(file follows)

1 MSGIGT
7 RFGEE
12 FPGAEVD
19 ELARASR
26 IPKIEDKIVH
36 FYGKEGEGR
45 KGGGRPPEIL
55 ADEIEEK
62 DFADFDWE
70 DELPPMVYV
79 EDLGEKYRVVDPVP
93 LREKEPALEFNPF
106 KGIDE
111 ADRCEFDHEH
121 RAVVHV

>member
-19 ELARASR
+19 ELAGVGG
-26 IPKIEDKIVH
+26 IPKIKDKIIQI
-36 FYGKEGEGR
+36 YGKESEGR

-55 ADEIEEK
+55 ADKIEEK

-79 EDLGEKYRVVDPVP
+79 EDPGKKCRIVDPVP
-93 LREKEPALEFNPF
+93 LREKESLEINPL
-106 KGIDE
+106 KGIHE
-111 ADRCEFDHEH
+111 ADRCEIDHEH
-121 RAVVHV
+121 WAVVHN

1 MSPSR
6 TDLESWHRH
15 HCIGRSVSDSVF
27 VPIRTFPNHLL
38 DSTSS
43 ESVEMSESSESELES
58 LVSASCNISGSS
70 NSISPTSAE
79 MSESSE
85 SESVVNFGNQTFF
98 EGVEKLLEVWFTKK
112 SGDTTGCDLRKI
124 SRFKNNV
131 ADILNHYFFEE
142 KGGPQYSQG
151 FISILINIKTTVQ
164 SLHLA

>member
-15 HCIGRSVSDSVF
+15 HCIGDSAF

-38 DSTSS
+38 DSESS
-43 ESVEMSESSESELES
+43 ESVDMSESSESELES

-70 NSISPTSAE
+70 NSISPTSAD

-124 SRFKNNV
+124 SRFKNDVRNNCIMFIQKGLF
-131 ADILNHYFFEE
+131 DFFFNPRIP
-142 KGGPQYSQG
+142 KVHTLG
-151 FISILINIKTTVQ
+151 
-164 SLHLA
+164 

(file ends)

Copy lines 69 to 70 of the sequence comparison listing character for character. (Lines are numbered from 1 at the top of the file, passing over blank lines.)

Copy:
-164 SLHLA
+164 